CORONAVIRUS (COVID-19) STATEMENT – CONTINUING EDUCATION FOR TAX & FINANCIAL PROFESSIONALS

Payroll Protection Program Loan Forgiveness Changed

In a rare bipartisan effort with only one no vote by Rep. Chip Roy (R-Texas), Congress made changes to the Paycheck Protection Program (PPP) Loan Forgiveness. The Paycheck Protection Program Flexibility Act of 2020 (HR 7010) modifies several provisions of the Paycheck Protection Program (PPP) and amends the Small Business Act and the CARES Act related to:

  • “Covered period” period for loans
  • Payroll spending requirements
  • Deferral of employer payroll taxes
  • FTEs and salary reduction
  • Loan payoff due date

See the whole article here.

Payroll Protection Program Loan Forgiveness Change Passed by Congress

In a rare bipartisan effort with only one “no” vote by Rep. Chip Roy (R-Texas), Congress made changes to the Paycheck Protection Program (PPP) Loan Forgiveness to give borrowers a better chance of getting total loan forgiveness.

The Paycheck Protection Program Flexibility Act of 2020 (HR 7010) modifies several provisions of the Paycheck Protection Program (PPP) and amends the Small Business Act and the CARES Act related to:

  • “Covered Period” for Loans
    HR 7010 extends the “covered period” from 8 weeks to 24 weeks from the date the loan proceeds were deposited into the borrower’s bank account or Dec. 31, 2020 whichever occurs first. This change provides more time for the borrower to incur and pay forgivable costs.
  • Payroll Spending Requirements
    Earlier in the year, SBA and Treasury issued an interim final rule which required borrowers to spend at least 75% of the PPP loan proceeds on payroll. HR 7010 reduces the payroll spending requirement to 60%. However, and this is a big problem, the legislation seems to have added a cliff to the payroll percentage requirement. The legislation places this limitation on forgiveness: “to receive loan forgiveness, an eligible recipient shall use at least 60 percent of the covered loan amount for payroll costs . . . ”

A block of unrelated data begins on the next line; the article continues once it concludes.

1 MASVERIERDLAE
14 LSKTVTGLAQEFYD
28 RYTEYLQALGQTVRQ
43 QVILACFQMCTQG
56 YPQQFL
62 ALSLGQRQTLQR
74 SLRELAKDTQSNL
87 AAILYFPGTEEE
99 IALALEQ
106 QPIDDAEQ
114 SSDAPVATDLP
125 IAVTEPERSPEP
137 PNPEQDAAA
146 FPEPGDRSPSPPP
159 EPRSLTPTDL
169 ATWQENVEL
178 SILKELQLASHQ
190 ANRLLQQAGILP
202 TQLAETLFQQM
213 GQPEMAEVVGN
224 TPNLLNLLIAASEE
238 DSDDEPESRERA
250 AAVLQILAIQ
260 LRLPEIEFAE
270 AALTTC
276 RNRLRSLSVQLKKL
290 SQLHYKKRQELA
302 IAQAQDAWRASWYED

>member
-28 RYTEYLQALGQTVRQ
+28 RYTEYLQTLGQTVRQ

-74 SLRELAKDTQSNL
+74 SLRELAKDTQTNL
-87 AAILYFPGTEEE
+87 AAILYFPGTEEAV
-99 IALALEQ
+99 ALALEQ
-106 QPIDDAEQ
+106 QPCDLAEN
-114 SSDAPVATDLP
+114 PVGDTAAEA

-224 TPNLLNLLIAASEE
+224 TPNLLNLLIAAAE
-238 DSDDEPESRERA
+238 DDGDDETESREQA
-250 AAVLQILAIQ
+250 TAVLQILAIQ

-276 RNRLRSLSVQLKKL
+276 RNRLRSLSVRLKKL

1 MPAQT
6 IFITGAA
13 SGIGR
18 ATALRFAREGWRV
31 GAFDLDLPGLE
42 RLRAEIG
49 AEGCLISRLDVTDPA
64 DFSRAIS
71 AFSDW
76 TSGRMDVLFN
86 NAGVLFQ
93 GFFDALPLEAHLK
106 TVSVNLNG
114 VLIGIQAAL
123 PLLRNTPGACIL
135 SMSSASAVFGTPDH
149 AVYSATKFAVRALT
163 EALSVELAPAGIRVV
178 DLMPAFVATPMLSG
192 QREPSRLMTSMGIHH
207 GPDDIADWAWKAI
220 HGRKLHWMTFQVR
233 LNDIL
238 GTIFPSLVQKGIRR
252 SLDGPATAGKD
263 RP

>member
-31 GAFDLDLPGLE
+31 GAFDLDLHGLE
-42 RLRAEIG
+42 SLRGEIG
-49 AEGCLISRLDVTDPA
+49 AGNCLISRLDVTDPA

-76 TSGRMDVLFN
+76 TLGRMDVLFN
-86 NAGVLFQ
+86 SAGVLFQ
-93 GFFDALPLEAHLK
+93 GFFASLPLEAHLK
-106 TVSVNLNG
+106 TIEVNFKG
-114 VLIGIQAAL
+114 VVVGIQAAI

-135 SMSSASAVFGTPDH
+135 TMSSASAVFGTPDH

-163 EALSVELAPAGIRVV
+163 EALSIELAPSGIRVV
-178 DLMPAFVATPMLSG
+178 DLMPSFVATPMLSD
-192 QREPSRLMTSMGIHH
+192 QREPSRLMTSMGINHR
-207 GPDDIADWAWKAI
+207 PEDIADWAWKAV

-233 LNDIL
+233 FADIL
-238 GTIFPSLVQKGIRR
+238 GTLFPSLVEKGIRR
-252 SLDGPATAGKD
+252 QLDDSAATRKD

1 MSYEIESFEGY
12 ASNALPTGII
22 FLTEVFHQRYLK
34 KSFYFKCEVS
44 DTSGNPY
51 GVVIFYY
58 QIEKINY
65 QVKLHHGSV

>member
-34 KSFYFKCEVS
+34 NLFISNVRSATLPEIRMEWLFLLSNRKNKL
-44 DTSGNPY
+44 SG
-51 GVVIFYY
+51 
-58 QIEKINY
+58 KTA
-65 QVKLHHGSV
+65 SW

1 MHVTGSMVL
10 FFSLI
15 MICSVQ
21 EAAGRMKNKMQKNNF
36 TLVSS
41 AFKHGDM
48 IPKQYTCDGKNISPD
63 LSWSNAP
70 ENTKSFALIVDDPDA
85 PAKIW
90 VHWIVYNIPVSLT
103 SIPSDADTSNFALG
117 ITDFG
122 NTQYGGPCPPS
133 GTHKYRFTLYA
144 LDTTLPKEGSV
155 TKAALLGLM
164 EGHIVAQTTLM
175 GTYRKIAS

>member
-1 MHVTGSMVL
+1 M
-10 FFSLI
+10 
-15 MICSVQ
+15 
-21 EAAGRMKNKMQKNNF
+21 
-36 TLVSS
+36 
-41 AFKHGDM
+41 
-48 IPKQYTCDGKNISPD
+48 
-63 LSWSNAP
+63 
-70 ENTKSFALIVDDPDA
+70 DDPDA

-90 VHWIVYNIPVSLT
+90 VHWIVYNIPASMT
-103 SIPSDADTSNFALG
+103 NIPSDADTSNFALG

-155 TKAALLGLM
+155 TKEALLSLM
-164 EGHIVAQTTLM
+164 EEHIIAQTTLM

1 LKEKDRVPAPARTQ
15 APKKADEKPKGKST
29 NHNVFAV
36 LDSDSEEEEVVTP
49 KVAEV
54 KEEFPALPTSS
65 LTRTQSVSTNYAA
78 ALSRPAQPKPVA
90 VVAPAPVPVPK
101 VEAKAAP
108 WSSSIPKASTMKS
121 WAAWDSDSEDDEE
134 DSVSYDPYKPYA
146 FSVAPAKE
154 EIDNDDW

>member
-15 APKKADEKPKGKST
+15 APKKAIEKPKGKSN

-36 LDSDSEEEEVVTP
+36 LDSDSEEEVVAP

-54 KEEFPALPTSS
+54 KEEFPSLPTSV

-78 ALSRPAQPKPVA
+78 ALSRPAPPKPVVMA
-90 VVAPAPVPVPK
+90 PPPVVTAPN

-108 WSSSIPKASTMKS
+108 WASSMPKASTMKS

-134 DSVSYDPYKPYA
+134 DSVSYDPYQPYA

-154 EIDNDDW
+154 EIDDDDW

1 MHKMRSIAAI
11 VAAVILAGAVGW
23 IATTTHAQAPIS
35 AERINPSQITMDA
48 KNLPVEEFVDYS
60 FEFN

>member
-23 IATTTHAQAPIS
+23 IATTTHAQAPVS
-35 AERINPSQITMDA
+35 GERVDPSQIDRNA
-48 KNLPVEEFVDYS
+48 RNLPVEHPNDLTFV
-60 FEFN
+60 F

• Deferral of Employer Payroll Taxes
    CARES allows the deferral of the employer’s 2020 Social Security (limited to the 6.2% OASDI amount). Half of the deferred amount is due Dec. 31, 2021 and the remainder is due Dec. 31, 2022. However, CARES only allowed the payroll tax deferral for a PPP loan borrower until the time that the loan was forgiven. HR 7010 now allows the PPP loan borrower to deferral social security taxes even though the loan is forgiven.
  • Full-time Equivalent Employees (FTEs) and Salary Reduction
    Even if the employer used the PPP loan proceeds for payroll and other eligible expenses, the forgiveness will be reduced if the borrower has fewer FTEs from a base period or reduced the average annual employee wage by 25% or more. After all, the loan is supposed to be use for “payroll protection”. Under CARES, the reduction could be corrected if the borrower restored FTEs or wages reductions by June 30, 2020. HR 7010 extends the restoration date until Dec. 31, 2020. The legislation also provides that the forgiveness will not be reduced if the business is not able to return to its level of business before Feb. 15, 2020 because of compliance to guidance issued between Mar. 1, 2020 and Dec. 31, 2020 by HHS, CDC or OSHA related to the maintenance of standards for sanitation, social distancing, or any other worker or customer safety requirement related to COVID–19. An exception is also provided for an inability to rehire individuals who were employees of the eligible recipient on Feb. 15, 2020; and an inability to hire similarly qualified employees for unfilled positions on or before Dec. 31, 2020.
    References. If you need more on the calculation of the forgiveness related to FTEs and wage reduction, see the SBA FAQs dated May 27, 2020 on the PPP loan.
  • Loan Payoff Due Date
    To the extent the loan is not forgiven, the maturity date of the loan has been extended from two years to five years.

What Needs Clarification?

  1. How is salary treated for owner employees, 8/52 or 24/52 of 2019 wages? How does the calculation of “payroll expense” for the self-employed work, 8/52 or 24/52 of 2019 net Schedule C income?
  2. Congress did not address the deduction of expenses paid with the proceeds of the PPP Thus, businesses are stuck with IRS Notice 2020-32 where the IRS says that the expenses paid with PPP loan proceeds are not deductible.

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